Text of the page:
Congressional coronavirus relief deliberations stalled Friday after Republicans insisted that the Federal Reserve be prohibited from reigniting several lending programs for small businesses that are set to expire in 2021.
The GOP effort, led by Pennsylvania Sen. Pat Toomey, has sought to formally block the incoming Biden administration and the Fed from relaunching the programs. Democrats instantly condemned the effort, warning that the effort could slow the economic recovery.
“We almost have a bipartisan COVID package, but at the last minute Republicans are making a demand that WAS NEVER MENTIONED AS KEY TO THE NEGOTIATIONS,” tweeted Hawaii Democratic Sen. Brian Schatz. “They want to block the FED from helping the economy under Biden. It’s the reason we don’t have a deal.”
He was echoed by Connecticut Sen. Chris Murphy, who accused the Republicans of hypocrisy and of seeking to weaken President-elect Joe Biden once he takes office.
“It’s fascinating how Republicans were fine with this Fed power when Trump was president but now all of the sudden it’s bad. Almost like they want to use the COVID relief package to sabotage Biden’s presidency,” he tweeted Friday.
Senators have tried to tie a coronavirus relief package to a government funding bill, but partisan disagreements have threatened to torpedo the agreement that seemed within reach early Friday. Congress passed a one-week stopgap bill a week ago to avert a government shutdown, but Congress fails to pass a government funding bill by midnight Friday, then the U.S. will shutdown.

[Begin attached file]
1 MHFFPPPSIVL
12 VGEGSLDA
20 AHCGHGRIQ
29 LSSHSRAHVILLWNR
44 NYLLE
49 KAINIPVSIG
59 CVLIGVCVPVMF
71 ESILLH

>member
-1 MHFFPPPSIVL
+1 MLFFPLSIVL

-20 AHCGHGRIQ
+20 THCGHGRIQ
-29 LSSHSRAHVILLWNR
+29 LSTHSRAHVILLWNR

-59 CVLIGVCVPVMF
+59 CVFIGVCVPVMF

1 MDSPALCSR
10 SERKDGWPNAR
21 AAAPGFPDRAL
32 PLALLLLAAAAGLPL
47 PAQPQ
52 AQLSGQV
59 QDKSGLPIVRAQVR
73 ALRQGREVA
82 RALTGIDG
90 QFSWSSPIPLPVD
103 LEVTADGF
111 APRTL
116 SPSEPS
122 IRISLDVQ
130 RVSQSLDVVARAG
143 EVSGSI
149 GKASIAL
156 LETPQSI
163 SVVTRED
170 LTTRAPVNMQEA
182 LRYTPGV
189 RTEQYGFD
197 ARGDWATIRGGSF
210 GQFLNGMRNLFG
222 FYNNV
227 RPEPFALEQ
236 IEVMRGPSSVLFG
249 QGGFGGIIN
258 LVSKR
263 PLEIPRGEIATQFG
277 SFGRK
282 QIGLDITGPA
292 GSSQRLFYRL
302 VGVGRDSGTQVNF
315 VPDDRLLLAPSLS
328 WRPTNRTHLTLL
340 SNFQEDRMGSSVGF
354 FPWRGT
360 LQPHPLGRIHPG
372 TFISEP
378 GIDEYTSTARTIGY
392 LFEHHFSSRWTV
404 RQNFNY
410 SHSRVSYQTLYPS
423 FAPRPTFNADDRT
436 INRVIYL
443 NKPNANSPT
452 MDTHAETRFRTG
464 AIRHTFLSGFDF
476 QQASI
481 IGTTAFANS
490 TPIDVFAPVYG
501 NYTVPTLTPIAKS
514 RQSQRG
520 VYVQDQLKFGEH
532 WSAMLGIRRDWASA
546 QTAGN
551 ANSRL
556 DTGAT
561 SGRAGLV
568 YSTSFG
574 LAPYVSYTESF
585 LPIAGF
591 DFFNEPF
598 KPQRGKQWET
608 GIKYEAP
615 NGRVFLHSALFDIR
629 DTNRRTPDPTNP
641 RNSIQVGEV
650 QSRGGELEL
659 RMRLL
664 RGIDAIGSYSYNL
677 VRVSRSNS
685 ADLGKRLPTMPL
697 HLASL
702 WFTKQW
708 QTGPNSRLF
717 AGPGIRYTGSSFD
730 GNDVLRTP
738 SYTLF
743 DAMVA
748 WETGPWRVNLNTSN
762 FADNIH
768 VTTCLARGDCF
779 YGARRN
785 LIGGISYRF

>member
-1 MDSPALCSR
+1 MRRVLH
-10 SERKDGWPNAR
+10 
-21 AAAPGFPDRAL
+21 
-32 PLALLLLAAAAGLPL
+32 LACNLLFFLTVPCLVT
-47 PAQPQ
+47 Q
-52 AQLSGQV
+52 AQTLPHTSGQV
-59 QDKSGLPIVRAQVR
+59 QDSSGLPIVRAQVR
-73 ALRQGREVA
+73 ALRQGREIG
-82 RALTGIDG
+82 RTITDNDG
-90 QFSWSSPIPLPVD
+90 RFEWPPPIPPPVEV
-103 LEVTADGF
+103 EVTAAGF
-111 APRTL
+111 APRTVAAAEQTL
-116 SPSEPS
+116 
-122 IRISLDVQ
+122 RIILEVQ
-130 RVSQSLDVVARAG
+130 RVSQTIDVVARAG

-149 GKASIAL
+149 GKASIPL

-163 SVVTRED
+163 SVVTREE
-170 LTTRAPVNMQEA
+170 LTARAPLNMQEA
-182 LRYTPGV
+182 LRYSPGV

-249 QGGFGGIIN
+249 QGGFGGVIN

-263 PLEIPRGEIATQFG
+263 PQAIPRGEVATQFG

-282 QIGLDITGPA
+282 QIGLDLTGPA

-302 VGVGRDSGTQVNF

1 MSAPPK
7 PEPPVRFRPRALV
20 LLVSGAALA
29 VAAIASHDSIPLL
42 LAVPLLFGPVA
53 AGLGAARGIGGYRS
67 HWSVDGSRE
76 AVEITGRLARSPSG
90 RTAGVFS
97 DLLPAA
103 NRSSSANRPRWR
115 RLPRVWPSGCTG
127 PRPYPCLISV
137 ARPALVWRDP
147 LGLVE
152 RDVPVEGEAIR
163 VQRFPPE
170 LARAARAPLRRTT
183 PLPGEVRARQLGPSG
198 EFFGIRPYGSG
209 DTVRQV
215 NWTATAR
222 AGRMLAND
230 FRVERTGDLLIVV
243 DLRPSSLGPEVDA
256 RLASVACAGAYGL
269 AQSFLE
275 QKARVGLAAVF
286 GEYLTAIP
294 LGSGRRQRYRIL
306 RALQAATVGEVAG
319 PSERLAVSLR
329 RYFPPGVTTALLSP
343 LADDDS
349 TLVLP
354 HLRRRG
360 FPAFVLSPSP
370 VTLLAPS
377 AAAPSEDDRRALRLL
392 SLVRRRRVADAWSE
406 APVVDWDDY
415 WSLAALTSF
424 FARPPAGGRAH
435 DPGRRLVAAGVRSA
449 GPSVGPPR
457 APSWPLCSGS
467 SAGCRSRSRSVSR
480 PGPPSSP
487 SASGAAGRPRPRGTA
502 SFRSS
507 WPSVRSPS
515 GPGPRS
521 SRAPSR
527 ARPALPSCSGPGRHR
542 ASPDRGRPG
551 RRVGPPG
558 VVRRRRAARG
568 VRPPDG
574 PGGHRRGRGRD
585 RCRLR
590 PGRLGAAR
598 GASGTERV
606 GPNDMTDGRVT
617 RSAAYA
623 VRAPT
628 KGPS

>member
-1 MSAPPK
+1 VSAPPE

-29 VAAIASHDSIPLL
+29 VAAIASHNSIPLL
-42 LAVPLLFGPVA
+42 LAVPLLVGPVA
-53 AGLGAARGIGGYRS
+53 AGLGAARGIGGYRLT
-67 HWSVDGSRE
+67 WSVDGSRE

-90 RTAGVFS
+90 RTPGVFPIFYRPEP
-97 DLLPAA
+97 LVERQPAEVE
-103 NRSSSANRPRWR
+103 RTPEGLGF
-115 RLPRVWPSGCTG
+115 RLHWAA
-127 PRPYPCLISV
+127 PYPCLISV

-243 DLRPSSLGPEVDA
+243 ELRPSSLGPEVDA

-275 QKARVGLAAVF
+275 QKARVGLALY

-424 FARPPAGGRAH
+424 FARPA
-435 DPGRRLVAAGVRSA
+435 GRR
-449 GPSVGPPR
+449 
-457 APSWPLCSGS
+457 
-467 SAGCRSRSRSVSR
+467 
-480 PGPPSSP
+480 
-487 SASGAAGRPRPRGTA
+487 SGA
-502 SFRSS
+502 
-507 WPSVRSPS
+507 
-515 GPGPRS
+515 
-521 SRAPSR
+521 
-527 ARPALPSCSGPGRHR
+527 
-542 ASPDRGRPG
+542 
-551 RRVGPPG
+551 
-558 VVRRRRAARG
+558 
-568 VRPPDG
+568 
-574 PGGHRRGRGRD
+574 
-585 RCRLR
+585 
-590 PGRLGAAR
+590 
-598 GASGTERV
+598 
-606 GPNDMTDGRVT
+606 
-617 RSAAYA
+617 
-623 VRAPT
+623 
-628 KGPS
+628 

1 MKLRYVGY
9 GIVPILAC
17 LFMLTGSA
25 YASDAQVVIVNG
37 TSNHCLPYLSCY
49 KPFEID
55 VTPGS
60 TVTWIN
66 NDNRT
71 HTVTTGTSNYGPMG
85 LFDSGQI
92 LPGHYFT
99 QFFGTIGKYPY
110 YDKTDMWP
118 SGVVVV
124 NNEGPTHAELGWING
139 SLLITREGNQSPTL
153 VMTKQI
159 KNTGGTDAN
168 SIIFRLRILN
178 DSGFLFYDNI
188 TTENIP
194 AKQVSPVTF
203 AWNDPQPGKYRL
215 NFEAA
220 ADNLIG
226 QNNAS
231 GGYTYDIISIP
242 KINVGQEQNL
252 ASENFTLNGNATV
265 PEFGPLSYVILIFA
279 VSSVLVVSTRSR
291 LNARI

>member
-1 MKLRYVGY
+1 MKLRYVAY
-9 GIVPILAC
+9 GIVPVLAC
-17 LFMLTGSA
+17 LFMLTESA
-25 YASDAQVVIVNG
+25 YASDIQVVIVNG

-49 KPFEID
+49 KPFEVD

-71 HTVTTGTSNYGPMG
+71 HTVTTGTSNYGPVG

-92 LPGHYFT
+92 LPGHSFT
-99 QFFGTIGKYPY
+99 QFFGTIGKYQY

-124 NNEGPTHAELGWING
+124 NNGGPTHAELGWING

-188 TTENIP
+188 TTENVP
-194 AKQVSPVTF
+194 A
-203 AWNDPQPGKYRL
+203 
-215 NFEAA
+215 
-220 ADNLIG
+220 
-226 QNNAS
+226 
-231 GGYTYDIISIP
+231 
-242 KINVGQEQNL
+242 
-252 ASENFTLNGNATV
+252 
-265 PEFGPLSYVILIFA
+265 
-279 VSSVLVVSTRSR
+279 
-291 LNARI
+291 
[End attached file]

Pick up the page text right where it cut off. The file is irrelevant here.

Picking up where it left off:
Toomey said that the Fed restrictions were “the most important thing to me” in a call with reporters Thursday. The programs are set to expire on Dec. 31.
“Maintaining the integrity of the role of the Fed, preventing the Fed from being politicized, from being misused, from becoming an allocator of credit and America’s biggest commercial bank, that’s the most important thing,” said Toomey, who is retiring in 2022 but is in line to chair the Senate Banking Committee next Congress, assuming Republicans hold their narrow majority.
Talks also stalled Friday after Wisconsin Republican Sen. Ron Johnson objected to including $1,200 direct cash payments as a part of any relief bill. The measure had bipartisan support from Sens. Josh Hawley and Bernie Sanders, and both have threatened to hold up any funding bill if direct financial assistance is omitted. (RELATED: Josh Hawley, Bernie Sanders Team Up In Joint Push For Direct Cash Payments)
“I’m not going to allow a [continuing resolution] to go through until I know what’s actually in the package,” Hawley told reporters, adding that he wanted “assurance” that any bill included direct financial assistance.
“It’s better include direct assistance at a substantial level,” he added.
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